Fergus Pragnell (born 17 September 1985) is an Australian former rower. He is a seven-time Australian King's Cup winner, an U23 World Champion and a medallist at senior World Championships.

Fergus Pragnell
24 Kings Cups 2013.jpg
James Chapman, Sam Loch, Matt Ryan & Pragnell with the Kings Cup in 2013 - the 6th time each oarsman won the event.
Personal information
Born (1985-09-17) 17 September 1985 (age 34)
Sport
SportRowing
ClubSydney University Boat Club

State and club rowingEdit

From Queanbeyan, New South Wales, Pragnell's senior club rowing was from the Sydney University Boat Club.

He first made state selection for New South Wales in the 2005 senior eight contesting the King's Cup at the Interstate Regatta within the Australian Rowing Championships.[1] He raced eleven consecutive King's Cup races for New South Wales from 2005 to 2015 and won seven straight from 2008 to 2014. From 2009 to 2015 he was consistently seated in the pace-setting position of stroke or seven in the New South Wales eight.[2]

International representative rowingEdit

Pragnell made his Australian representative debut in a coxless four at the World Rowing U23 Championships in Poznan in 2004. He stroked the crew of all New South Welshmen to a gold medal in a photo finish.[3] In 2005 he was selected in an U23 eight who raced at the 2003 World Rowing Cup III in Lucerne before competing at the 2005 World Rowing U23 Championships in Amsterdam where they finished in eighth place.[3] In 2006 he was again in a coxed four at the World Rowing U23 Championships. They rowed to a silver medal in Hazewinkel.[3]

In 2007 he was elevated to the Australian men's senior squad racing in a coxless pair with at two World Rowing Cups in Europe with Jason Heard before they competed in a coxed pair with Marty Rabjohns on the rudder at the 2007 World Rowing Championships in Munich where they rowed to a fourth placing.[3] The following year he again raced a coxed pair at the World Championships in Linz 2008 and rowed to a bronze medal with Nick Baxter and steered by Hugh Rawlinson.[3]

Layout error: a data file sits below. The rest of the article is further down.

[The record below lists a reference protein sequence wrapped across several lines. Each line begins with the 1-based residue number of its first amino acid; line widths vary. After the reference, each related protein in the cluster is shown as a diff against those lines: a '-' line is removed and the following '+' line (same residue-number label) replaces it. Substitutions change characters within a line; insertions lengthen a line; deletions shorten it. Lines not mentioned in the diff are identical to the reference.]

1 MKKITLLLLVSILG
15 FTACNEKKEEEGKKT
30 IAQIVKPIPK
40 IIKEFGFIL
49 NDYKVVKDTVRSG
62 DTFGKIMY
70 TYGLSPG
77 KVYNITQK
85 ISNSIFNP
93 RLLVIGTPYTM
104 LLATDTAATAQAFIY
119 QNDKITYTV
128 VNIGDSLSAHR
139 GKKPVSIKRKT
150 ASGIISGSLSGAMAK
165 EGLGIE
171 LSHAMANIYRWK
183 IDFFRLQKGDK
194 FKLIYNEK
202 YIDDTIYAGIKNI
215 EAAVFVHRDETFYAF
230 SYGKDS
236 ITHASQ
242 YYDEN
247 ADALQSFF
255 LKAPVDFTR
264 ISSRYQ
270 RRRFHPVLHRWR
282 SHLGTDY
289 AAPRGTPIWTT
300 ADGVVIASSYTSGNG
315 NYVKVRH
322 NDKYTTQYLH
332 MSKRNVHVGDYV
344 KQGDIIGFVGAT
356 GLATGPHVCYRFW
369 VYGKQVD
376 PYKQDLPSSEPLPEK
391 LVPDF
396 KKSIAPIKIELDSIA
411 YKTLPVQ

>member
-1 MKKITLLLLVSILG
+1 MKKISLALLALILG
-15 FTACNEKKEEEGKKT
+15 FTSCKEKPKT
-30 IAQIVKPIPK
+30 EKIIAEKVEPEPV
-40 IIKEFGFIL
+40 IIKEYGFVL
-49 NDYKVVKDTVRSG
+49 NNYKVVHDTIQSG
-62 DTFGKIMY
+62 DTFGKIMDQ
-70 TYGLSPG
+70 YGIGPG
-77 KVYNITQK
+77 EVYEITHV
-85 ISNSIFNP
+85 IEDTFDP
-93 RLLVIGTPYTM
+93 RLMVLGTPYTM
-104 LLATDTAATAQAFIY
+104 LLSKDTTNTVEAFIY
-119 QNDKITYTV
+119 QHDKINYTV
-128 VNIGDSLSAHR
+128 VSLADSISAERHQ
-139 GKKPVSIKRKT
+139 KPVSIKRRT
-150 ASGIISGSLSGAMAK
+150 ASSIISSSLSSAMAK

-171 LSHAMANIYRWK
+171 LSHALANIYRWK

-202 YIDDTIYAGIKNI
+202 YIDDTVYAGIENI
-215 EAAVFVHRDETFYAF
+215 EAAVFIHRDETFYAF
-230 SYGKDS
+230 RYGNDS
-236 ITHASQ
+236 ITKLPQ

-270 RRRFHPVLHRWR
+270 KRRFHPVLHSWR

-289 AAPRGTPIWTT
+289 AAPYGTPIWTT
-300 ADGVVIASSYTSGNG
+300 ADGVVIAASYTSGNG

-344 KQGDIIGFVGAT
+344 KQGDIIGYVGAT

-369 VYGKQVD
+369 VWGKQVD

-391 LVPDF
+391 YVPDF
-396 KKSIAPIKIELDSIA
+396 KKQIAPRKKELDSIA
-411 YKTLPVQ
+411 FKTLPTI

In 2009 he was selected to the Australian men's senior eight and in the seven seat at the 2009 World Championships they missed the A final and finished in seventh place overall.[3] In 2010 the gun Australian sweep-oared boats were the coxed pair and the men's eight which was half composed of the Australian four who'd won silver at Beijing 2008. Pragnell didn't make any of the other seats in the eight but was selected to row the coxless four at the 2010 World Rowing Championships with Joshua Booth, Bryn Coudraye and John Linke. They finished in seventh place.[3] For 2011 the entire 2010 four moved into the Australian eight. They raced at the World Rowing Cup III in Lucerne and then at the 2011 World Championships in Bled, Pragnell stroked the eight to a fourth place finish.[3] In the 2012 Olympic year Pragnell was vying for a seat in either the Australian men's coxless four or the eight but missed selection after racing in a coxless pair with Nick Hudson at the World Rowing Cups II and III in Europe that year. For London 2012 Will Lockwood was selected ahead of Pragnell in the four and then Pragnell and Hudson were beaten out for seats in the eight by Nicholas Purnell and Sam Loch.[4] Pragnell was a reserve for the Olympic heavyweight squad.[5]

From 2013 Pragnell's King's Cup teammate Spencer Turrin was the lynchpin in variations of the Australian men's coxless four who ultimately built a successful campaign to become 2017 World Champions. In 2014 Pragnell joined Turrin, Alex Lloyd and Josh Dunkley-Smith in that boat. They raced at three World Rowing Cups to medal success and then in the August of that year at the 2014 World Rowing Championships in Amsterdam they won the bronze medal.[3]

2015 saw Pragnell return to the Australian men's eight which placed ninth at the 2015 World Rowing Championships in Aiguebelette, France.[6] In 2016 Pragnell was in the Australian men's eight who were unsuccessful in attempting to qualify for the 2016 Rio Olympics at the final FISA qualification regatta.[3]

ReferencesEdit

  1. ^ "2005 Interstate Championships – Australian Rowing History". www.rowinghistory-aus.info. Archived from the original on 7 May 2018. Retrieved 7 January 2016.
  2. ^ "2010 Interstate Championships – Australian Rowing History". www.rowinghistory-aus.info. Archived from the original on 18 June 2018. Retrieved 7 January 2016.
  3. ^ a b c d e f g h i j Pragnell at World Rowing
  4. ^ 2012 Selection story
  5. ^ "2012 Olympics at Guerin Foster". Archived from the original on 18 June 2018. Retrieved 3 July 2018.
  6. ^ "World Championships – Australian Rowing History". www.rowinghistory-aus.info. Archived from the original on 18 June 2018. Retrieved 7 January 2016.